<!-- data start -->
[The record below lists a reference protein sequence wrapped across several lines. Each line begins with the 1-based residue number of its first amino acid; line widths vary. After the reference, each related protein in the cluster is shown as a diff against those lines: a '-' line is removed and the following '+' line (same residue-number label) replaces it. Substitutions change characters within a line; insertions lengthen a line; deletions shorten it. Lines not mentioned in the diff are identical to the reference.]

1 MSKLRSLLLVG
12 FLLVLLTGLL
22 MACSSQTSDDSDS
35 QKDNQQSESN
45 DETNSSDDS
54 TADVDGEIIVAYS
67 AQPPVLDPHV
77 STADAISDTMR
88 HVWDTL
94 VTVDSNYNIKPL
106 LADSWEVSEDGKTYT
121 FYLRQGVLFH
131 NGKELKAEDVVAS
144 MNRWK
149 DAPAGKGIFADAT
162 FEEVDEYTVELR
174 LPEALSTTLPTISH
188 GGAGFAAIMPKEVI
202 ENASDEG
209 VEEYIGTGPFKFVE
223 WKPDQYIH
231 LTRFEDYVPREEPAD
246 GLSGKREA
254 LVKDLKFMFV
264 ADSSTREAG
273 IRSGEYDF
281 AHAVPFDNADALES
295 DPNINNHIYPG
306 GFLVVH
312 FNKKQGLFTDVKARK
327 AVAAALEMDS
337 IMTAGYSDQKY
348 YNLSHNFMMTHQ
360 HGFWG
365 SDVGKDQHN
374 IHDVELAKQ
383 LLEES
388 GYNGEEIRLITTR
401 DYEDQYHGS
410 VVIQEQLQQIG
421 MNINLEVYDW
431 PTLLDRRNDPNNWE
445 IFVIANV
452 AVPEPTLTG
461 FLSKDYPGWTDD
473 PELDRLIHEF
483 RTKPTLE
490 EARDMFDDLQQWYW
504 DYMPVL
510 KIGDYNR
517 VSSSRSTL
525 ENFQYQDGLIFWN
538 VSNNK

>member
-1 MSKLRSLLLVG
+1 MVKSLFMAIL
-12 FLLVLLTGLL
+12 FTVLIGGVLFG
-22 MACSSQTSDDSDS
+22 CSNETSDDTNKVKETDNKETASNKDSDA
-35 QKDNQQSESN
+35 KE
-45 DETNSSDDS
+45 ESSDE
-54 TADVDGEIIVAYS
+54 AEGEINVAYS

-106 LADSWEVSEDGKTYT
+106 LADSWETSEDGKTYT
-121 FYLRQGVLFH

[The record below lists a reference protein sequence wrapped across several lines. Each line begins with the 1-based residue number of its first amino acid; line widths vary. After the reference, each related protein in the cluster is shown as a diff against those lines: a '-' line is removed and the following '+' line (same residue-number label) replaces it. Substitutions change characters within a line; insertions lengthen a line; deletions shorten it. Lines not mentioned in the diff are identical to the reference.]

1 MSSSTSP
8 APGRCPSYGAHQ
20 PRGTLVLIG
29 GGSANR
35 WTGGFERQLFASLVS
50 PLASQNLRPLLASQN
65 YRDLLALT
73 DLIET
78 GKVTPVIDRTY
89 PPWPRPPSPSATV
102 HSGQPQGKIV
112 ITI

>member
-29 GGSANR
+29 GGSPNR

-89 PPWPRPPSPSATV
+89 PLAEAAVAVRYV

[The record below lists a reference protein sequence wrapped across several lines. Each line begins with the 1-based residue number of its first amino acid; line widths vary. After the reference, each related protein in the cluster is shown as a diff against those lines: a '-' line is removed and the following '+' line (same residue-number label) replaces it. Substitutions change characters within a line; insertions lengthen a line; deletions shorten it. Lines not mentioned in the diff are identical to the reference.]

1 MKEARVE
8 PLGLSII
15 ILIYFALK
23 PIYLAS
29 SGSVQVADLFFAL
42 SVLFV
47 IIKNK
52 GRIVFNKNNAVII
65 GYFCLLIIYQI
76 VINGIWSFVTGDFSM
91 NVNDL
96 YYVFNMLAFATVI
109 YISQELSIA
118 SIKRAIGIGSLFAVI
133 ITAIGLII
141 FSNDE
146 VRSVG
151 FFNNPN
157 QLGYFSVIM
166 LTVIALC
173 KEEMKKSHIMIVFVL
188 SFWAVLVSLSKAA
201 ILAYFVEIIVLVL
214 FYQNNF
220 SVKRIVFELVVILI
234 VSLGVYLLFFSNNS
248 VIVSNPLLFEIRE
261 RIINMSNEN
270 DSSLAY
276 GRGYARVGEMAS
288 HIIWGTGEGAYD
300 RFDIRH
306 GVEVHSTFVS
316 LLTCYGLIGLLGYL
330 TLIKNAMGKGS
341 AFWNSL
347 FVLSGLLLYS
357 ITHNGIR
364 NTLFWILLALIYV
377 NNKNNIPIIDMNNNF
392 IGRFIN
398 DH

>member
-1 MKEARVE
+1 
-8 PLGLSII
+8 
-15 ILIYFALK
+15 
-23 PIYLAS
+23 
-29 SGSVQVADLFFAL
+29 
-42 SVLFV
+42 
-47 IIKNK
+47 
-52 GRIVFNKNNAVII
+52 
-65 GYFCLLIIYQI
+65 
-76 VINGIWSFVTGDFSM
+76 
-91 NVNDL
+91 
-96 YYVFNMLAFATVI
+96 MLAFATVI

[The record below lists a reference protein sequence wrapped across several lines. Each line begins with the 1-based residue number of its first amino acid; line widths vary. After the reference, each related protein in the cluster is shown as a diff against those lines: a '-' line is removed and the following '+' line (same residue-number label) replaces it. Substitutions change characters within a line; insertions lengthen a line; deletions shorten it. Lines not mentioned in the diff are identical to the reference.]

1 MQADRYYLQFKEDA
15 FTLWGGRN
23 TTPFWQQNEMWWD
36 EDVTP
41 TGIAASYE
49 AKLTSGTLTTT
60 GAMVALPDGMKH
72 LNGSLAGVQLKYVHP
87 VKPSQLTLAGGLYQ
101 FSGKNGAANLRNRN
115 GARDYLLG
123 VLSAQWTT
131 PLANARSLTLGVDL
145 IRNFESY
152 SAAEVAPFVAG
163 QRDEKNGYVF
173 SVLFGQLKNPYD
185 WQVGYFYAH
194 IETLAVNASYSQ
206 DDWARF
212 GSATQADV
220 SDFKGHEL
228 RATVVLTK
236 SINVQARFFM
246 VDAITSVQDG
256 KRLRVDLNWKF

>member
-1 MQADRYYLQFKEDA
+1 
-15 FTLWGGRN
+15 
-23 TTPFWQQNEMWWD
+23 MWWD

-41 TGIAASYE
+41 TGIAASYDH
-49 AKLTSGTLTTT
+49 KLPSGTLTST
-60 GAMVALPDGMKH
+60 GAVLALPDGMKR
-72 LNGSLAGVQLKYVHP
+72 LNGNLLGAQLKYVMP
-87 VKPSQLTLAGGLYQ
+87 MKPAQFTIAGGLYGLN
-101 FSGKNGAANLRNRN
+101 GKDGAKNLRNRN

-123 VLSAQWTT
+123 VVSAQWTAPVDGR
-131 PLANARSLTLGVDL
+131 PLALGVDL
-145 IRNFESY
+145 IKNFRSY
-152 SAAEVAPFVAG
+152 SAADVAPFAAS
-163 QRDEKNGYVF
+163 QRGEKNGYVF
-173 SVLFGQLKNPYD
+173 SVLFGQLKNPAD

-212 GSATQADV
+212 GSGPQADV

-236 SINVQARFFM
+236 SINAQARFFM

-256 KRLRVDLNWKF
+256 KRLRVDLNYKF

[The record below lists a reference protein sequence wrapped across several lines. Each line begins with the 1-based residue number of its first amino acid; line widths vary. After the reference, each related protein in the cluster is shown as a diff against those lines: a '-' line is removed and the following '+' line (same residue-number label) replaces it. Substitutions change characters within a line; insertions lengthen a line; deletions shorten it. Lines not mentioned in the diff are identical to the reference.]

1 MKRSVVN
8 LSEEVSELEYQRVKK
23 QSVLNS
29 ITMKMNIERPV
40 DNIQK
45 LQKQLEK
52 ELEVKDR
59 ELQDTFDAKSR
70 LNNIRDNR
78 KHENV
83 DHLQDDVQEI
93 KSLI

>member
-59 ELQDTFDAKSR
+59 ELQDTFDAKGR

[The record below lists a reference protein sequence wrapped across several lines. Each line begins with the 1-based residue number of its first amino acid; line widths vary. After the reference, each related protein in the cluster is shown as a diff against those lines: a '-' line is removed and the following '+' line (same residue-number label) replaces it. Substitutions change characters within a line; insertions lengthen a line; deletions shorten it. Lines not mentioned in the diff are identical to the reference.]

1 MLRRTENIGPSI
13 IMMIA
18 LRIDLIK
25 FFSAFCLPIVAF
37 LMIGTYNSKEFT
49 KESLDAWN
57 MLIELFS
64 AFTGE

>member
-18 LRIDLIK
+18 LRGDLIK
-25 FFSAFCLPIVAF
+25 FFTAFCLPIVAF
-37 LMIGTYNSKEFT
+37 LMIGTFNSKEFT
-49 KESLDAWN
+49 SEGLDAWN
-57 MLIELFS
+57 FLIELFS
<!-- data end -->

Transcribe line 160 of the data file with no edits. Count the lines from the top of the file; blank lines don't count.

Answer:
23 TTPFWQQNEMWWD